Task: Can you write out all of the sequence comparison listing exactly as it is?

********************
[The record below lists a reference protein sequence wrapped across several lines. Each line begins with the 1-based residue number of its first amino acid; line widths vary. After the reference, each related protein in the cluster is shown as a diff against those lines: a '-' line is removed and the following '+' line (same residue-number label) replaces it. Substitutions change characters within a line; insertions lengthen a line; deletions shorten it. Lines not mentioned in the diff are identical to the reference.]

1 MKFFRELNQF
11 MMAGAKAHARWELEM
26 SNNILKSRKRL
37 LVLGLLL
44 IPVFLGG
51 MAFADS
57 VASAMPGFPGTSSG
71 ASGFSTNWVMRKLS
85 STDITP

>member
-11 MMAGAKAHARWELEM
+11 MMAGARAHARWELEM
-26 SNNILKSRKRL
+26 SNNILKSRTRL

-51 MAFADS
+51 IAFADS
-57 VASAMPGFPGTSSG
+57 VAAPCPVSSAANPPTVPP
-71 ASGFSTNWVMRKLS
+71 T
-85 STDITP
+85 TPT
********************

[The record below lists a reference protein sequence wrapped across several lines. Each line begins with the 1-based residue number of its first amino acid; line widths vary. After the reference, each related protein in the cluster is shown as a diff against those lines: a '-' line is removed and the following '+' line (same residue-number label) replaces it. Substitutions change characters within a line; insertions lengthen a line; deletions shorten it. Lines not mentioned in the diff are identical to the reference.]

1 MKFFRELNQF
11 MMAGAKAHARWELEM
26 SNNILKSRKRL
37 LVLGLLL
44 IPVFLGG
51 MAFADS
57 VASAMPGFPGTSSG
71 ASGFSTNWVMRKLS
85 STDITP

>member
-11 MMAGAKAHARWELEM
+11 MMAGARAHARWELEM
-26 SNNILKSRKRL
+26 SNNILKSRTRL

-51 MAFADS
+51 IAFADS
-57 VASAMPGFPGTSSG
+57 VAAPCPVSSAANPPTVPP
-71 ASGFSTNWVMRKLS
+71 T
-85 STDITP
+85 TPT